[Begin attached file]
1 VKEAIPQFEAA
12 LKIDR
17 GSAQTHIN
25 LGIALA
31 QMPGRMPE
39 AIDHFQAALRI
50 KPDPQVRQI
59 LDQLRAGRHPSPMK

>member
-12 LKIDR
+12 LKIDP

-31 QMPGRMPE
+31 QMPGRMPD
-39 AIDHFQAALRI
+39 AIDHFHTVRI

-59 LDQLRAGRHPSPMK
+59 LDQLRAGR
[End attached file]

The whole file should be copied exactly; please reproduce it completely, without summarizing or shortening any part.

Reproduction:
1 VKEAIPQFEAA
12 LKIDR
17 GSAQTHIN
25 LGIALA
31 QMPGRMPE
39 AIDHFQAALRI
50 KPDPQVRQI
59 LDQLRAGRHPSPMK

>member
-12 LKIDR
+12 LKIDP

-31 QMPGRMPE
+31 QMPGRMPD
-39 AIDHFQAALRI
+39 AIDHFHTVRI

-59 LDQLRAGRHPSPMK
+59 LDQLRAGR